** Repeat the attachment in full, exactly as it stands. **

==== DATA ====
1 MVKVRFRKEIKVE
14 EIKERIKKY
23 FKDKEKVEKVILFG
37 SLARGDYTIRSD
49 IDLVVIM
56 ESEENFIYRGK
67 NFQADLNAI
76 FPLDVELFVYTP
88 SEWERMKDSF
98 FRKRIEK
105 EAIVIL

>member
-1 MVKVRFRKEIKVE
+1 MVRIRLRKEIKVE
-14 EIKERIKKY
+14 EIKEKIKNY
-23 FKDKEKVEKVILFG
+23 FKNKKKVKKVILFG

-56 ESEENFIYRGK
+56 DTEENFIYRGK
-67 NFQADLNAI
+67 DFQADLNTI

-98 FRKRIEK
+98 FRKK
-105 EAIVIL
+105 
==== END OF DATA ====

1 MVKVRFRKEIKVE
14 EIKERIKKY
23 FKDKEKVEKVILFG
37 SLARGDYTIRSD
49 IDLVVIM
56 ESEENFIYRGK
67 NFQADLNAI
76 FPLDVELFVYTP
88 SEWERMKDSF
98 FRKRIEK
105 EAIVIL

>member
-1 MVKVRFRKEIKVE
+1 MVRIRLRKEIKVE
-14 EIKERIKKY
+14 EIKEKIKNY
-23 FKDKEKVEKVILFG
+23 FKNKKKVKKVILFG

-56 ESEENFIYRGK
+56 DTEENFIYRGK
-67 NFQADLNAI
+67 DFQADLNTI

-98 FRKRIEK
+98 FRKK
-105 EAIVIL
+105 